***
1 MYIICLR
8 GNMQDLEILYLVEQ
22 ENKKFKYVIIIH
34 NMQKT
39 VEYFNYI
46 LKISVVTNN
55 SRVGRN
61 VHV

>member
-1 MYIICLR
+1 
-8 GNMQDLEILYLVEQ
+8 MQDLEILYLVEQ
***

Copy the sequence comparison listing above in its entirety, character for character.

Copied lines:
1 MYIICLR
8 GNMQDLEILYLVEQ
22 ENKKFKYVIIIH
34 NMQKT
39 VEYFNYI
46 LKISVVTNN
55 SRVGRN
61 VHV

>member
-1 MYIICLR
+1 
-8 GNMQDLEILYLVEQ
+8 MQDLEILYLVEQ